Craig Johnson interviews JP Holding on the existence of Jesus. Holding has written a more comprehensive and scholarly book on the existence of Jesus (author of “Shattering the Christ Myth” [1]) than Bart Ehrman (author of “Did Jesus Exist?” [2]), although Ehrman (who is NOT a Christian) would agree with Holding that a historical Jesus existed. Unfortunately, the Internet is filled with conspiracy theories about Jesus’ existence. Some radical atheists actually believe that Jesus did not exist.

via Did Jesus Exist? The Christ Myth Thesis (JP Holding) – YouTube (26:57).

You can find more on the Bart Ehrman book briefly referred to above at this post.

Why Do Sectarians Bother to Read the Scripture?

If we subscribe to a given school of thought – whether it be Calvinism, Dispensationalism, Evangelicalism, Roman Catholocism, or any other “ism” – and will only consider as valid interpretations of Scripture that coincide with the subscribed school of thought, what is the point of reading Scripture?

Textual Variant in Jude: Who Saved the People Out of Egypt: Ιησους or κυριος | Diglotting

Kevin Brown begins:

Out of the several textual variants present in Jude 5, there is one which stands out as a significant variant with quite a significant impact on the text. I am, of course, talking about whether the subject of απωλεσεν is κυριος or Ιησους.

For the entire post see Who Saved the People Out of Egypt: Ιησους or κυριος | Diglotting.

Here are some of the scholars referenced in the text and footnotes:  Jarl Fossum, Richard Bauckham, Bruce Metzger, and Bart Ehrman.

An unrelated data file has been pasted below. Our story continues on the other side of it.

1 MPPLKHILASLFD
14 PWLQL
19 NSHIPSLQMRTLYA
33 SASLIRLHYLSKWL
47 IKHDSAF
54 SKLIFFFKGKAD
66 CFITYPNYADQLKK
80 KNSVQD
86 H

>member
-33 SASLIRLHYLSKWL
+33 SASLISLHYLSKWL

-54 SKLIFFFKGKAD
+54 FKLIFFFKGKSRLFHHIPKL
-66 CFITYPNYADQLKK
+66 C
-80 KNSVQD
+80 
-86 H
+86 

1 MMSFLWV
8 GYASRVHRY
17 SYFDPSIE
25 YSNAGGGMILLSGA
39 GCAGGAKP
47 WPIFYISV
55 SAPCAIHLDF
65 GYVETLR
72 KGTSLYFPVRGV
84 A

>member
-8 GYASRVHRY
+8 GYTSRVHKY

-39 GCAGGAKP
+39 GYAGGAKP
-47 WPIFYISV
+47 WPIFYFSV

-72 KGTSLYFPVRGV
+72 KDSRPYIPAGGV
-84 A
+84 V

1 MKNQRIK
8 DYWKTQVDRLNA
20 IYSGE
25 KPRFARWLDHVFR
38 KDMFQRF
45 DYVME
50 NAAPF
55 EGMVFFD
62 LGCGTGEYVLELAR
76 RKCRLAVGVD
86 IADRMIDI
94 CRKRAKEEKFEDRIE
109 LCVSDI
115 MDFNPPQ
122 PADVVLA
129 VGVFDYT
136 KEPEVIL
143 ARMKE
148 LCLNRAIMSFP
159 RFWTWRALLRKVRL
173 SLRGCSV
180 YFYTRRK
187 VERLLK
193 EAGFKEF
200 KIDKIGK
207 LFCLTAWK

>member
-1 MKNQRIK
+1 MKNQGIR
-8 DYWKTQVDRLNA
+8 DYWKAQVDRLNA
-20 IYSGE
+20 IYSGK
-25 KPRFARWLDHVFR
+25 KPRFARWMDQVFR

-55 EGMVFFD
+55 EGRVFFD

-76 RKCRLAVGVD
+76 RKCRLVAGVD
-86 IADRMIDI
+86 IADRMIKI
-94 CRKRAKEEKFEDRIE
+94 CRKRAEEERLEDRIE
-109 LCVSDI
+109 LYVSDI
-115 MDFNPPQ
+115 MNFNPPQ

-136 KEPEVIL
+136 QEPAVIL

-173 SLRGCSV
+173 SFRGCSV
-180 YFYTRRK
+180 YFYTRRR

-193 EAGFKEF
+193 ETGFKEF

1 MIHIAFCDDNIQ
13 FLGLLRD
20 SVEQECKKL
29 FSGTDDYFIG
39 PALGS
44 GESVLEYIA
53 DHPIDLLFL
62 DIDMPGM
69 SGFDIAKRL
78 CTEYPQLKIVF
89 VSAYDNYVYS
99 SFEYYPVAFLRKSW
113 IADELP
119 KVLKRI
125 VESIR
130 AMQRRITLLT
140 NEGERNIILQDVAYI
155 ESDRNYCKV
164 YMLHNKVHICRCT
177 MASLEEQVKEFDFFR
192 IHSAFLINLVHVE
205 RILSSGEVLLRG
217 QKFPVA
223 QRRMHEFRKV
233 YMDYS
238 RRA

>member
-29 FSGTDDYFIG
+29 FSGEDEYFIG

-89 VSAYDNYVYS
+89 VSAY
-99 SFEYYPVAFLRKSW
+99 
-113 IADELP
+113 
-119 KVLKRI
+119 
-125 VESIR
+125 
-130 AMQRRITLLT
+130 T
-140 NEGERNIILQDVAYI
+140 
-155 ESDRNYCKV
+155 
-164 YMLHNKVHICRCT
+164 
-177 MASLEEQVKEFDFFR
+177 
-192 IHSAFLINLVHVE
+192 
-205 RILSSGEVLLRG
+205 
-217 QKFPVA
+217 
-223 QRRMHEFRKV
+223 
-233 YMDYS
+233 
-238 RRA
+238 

Richard Carrier Is Not a Historian – He’s an Anti-Historian

I just wrote this comment to Richard on his blog:

Richard,

It’s really inappropriate for anyone to call you a historian. A historian seeks to tell us what happened. You seek to tell us what probably didn’t happen, what couldn’t have happened, and all the other possible things that might have happened instead of a broad consensus of professional historians and scholars have written happened. Therefore, you are an anti-historian.

Richard is a very smart guy.  And he’s a very educated guy.  But he’s on a mission, and that mission is not to establish history.  Rather, he’s intent on erasing it.

Jesus of Nazareth lived perhaps the most historically-attested life of all time…in spite of the fact that He died penniless, without a visible supporter, and certainly without the acclaim that historians normally seek to document.  In fact, if He hadn’t been raised from the dead, none of us would have any idea who He was.